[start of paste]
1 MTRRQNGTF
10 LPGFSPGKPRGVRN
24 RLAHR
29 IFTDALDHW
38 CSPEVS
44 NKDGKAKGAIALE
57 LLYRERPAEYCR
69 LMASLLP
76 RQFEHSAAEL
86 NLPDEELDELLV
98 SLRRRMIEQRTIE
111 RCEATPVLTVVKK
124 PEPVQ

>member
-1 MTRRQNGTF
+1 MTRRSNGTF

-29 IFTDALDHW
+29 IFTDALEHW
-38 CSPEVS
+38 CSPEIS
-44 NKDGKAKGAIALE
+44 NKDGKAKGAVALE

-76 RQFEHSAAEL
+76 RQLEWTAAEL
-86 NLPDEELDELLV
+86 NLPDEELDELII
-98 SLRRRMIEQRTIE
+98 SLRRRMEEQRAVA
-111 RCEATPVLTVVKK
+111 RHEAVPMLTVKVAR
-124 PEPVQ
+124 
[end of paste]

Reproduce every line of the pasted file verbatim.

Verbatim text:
1 MTRRQNGTF
10 LPGFSPGKPRGVRN
24 RLAHR
29 IFTDALDHW
38 CSPEVS
44 NKDGKAKGAIALE
57 LLYRERPAEYCR
69 LMASLLP
76 RQFEHSAAEL
86 NLPDEELDELLV
98 SLRRRMIEQRTIE
111 RCEATPVLTVVKK
124 PEPVQ

>member
-1 MTRRQNGTF
+1 MTRRSNGTF

-29 IFTDALDHW
+29 IFTDALEHW
-38 CSPEVS
+38 CSPEIS
-44 NKDGKAKGAIALE
+44 NKDGKAKGAVALE

-76 RQFEHSAAEL
+76 RQLEWTAAEL
-86 NLPDEELDELLV
+86 NLPDEELDELII
-98 SLRRRMIEQRTIE
+98 SLRRRMEEQRAVA
-111 RCEATPVLTVVKK
+111 RHEAVPMLTVKVAR
-124 PEPVQ
+124 